If you’re like a lot of people out there, you never really heard about gluten until a few years ago. That’s when health food companies and consumers who realized they were having trouble with gluten started to take notice of what can be a serious health concern.
While gluten has always been in foods that contain wheat, as well as rye and barley, a lot of food companies have added gluten to products to improve their taste and texture. This has been happening since prepared foods and snacks were widely available.
High fructose corn syrup was not introduced into our foods until 1978. When manufacturers found out they could add sweetness to our foods at a much cheaper price, a sugar boom was born. Same with gluten. It’s everywhere and in almost everything. Unfortunately our bodies are not equipped to handle this onslaught of additives.
Simply put, gluten is not a new substance that food companies have sprung on us. It’s been around a while, but only recently have we realized it’s in all packaged foods (which we eat so much more of) and it has become problematic for a lot of people.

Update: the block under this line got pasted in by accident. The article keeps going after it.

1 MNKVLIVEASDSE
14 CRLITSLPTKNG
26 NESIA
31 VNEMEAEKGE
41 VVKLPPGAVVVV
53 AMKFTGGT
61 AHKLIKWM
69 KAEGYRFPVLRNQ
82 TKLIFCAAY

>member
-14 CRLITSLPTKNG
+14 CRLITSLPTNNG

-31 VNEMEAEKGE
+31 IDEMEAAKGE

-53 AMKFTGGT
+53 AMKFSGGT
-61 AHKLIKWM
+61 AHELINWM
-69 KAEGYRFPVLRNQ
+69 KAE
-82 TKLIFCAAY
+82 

The Problem with Gluten
The problem is that gluten is very bad for some people – people with Celiac disease. It’s also an irritant for people who have gluten sensitivity and gluten intolerance. Who knows how many millions of people are feeling the ill effects of gluten without ever realizing it.
Before talk of Celiac disease, gluten intolerance and gluten sensitivity made its way into the mainstream, many people simply felt bad after they ate. Maybe some picked up on clues that meals of rich in carbohydrates were bad for them. Some individuals likely found success on a low carbohydrate diet.
Individuals who suffer from Celiac disease, gluten intolerance and gluten sensitivity experience stomach upset after eating foods that contain gluten, as well as diarrhea, bloating and abdominal pain. In most cases, people who are diagnosed with Celiac disease are more sensitive to gluten and experience more problematic symptoms.
Celiac Disease vs. Gluten Intolerance vs. Gluten Sensitivity
The main difference between Celiac disease, gluten intolerance and gluten sensitivity is the severity of the problem. Individuals with Celiac disease also suffer long-term side effects that intolerant and sensitive people do not.